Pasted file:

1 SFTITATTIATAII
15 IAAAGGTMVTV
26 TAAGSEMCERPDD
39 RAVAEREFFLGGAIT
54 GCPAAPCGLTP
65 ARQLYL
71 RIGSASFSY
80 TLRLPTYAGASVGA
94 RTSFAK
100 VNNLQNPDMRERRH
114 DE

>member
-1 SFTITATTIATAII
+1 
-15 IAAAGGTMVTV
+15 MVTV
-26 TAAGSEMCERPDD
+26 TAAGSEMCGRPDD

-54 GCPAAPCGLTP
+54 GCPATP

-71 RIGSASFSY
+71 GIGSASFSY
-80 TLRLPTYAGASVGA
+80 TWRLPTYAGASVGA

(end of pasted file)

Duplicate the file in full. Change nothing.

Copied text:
1 SFTITATTIATAII
15 IAAAGGTMVTV
26 TAAGSEMCERPDD
39 RAVAEREFFLGGAIT
54 GCPAAPCGLTP
65 ARQLYL
71 RIGSASFSY
80 TLRLPTYAGASVGA
94 RTSFAK
100 VNNLQNPDMRERRH
114 DE

>member
-1 SFTITATTIATAII
+1 
-15 IAAAGGTMVTV
+15 MVTV
-26 TAAGSEMCERPDD
+26 TAAGSEMCGRPDD

-54 GCPAAPCGLTP
+54 GCPATP

-71 RIGSASFSY
+71 GIGSASFSY
-80 TLRLPTYAGASVGA
+80 TWRLPTYAGASVGA